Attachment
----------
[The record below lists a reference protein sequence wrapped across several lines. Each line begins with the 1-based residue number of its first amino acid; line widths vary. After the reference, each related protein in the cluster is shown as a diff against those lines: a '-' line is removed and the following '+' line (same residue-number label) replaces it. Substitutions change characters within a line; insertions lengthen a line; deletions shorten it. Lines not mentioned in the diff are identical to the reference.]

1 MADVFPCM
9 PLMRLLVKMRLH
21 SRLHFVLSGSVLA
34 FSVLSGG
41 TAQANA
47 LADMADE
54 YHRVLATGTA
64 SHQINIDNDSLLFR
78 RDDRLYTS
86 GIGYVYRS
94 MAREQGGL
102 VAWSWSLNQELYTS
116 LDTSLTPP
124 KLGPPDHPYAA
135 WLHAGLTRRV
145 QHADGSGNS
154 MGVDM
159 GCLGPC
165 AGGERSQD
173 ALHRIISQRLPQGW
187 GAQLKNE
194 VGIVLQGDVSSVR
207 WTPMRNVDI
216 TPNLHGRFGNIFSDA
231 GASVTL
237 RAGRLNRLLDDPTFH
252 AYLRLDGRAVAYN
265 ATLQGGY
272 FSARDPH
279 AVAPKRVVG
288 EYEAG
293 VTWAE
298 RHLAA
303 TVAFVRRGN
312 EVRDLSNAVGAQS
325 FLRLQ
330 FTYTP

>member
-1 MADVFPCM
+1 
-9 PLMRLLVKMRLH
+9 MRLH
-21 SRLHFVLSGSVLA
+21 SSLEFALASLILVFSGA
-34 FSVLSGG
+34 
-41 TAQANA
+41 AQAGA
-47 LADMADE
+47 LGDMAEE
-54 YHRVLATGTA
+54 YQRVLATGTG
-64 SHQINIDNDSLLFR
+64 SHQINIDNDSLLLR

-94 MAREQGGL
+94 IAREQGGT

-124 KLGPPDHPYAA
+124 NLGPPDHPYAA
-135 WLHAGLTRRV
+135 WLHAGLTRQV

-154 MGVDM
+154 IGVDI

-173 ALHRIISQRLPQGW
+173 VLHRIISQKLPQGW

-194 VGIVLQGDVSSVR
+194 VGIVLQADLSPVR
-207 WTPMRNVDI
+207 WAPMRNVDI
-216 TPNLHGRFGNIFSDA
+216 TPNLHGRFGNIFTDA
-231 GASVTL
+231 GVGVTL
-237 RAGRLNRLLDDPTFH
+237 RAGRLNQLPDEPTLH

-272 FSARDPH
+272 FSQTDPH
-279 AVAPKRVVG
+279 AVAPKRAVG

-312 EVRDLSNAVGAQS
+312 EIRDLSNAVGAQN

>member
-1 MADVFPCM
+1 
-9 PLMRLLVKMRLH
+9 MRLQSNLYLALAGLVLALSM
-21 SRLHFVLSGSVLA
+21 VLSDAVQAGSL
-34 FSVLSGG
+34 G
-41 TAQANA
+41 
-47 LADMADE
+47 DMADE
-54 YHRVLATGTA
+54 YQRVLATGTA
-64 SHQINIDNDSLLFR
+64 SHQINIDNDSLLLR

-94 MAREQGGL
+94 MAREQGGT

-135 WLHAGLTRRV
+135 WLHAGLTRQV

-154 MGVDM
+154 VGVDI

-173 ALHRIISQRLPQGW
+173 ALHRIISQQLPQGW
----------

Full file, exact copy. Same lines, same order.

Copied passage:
[The record below lists a reference protein sequence wrapped across several lines. Each line begins with the 1-based residue number of its first amino acid; line widths vary. After the reference, each related protein in the cluster is shown as a diff against those lines: a '-' line is removed and the following '+' line (same residue-number label) replaces it. Substitutions change characters within a line; insertions lengthen a line; deletions shorten it. Lines not mentioned in the diff are identical to the reference.]

1 MADVFPCM
9 PLMRLLVKMRLH
21 SRLHFVLSGSVLA
34 FSVLSGG
41 TAQANA
47 LADMADE
54 YHRVLATGTA
64 SHQINIDNDSLLFR
78 RDDRLYTS
86 GIGYVYRS
94 MAREQGGL
102 VAWSWSLNQELYTS
116 LDTSLTPP
124 KLGPPDHPYAA
135 WLHAGLTRRV
145 QHADGSGNS
154 MGVDM
159 GCLGPC
165 AGGERSQD
173 ALHRIISQRLPQGW
187 GAQLKNE
194 VGIVLQGDVSSVR
207 WTPMRNVDI
216 TPNLHGRFGNIFSDA
231 GASVTL
237 RAGRLNRLLDDPTFH
252 AYLRLDGRAVAYN
265 ATLQGGY
272 FSARDPH
279 AVAPKRVVG
288 EYEAG
293 VTWAE
298 RHLAA
303 TVAFVRRGN
312 EVRDLSNAVGAQS
325 FLRLQ
330 FTYTP

>member
-1 MADVFPCM
+1 
-9 PLMRLLVKMRLH
+9 MRLH
-21 SRLHFVLSGSVLA
+21 SSLEFALASLILVFSGA
-34 FSVLSGG
+34 
-41 TAQANA
+41 AQAGA
-47 LADMADE
+47 LGDMAEE
-54 YHRVLATGTA
+54 YQRVLATGTG
-64 SHQINIDNDSLLFR
+64 SHQINIDNDSLLLR

-94 MAREQGGL
+94 IAREQGGT

-124 KLGPPDHPYAA
+124 NLGPPDHPYAA
-135 WLHAGLTRRV
+135 WLHAGLTRQV

-154 MGVDM
+154 IGVDI

-173 ALHRIISQRLPQGW
+173 VLHRIISQKLPQGW

-194 VGIVLQGDVSSVR
+194 VGIVLQADLSPVR
-207 WTPMRNVDI
+207 WAPMRNVDI
-216 TPNLHGRFGNIFSDA
+216 TPNLHGRFGNIFTDA
-231 GASVTL
+231 GVGVTL
-237 RAGRLNRLLDDPTFH
+237 RAGRLNQLPDEPTLH

-272 FSARDPH
+272 FSQTDPH
-279 AVAPKRVVG
+279 AVAPKRAVG

-312 EVRDLSNAVGAQS
+312 EIRDLSNAVGAQN

>member
-1 MADVFPCM
+1 
-9 PLMRLLVKMRLH
+9 MRLQSNLYLALAGLVLALSM
-21 SRLHFVLSGSVLA
+21 VLSDAVQAGSL
-34 FSVLSGG
+34 G
-41 TAQANA
+41 
-47 LADMADE
+47 DMADE
-54 YHRVLATGTA
+54 YQRVLATGTA
-64 SHQINIDNDSLLFR
+64 SHQINIDNDSLLLR

-94 MAREQGGL
+94 MAREQGGT

-135 WLHAGLTRRV
+135 WLHAGLTRQV

-154 MGVDM
+154 VGVDI

-173 ALHRIISQRLPQGW
+173 ALHRIISQQLPQGW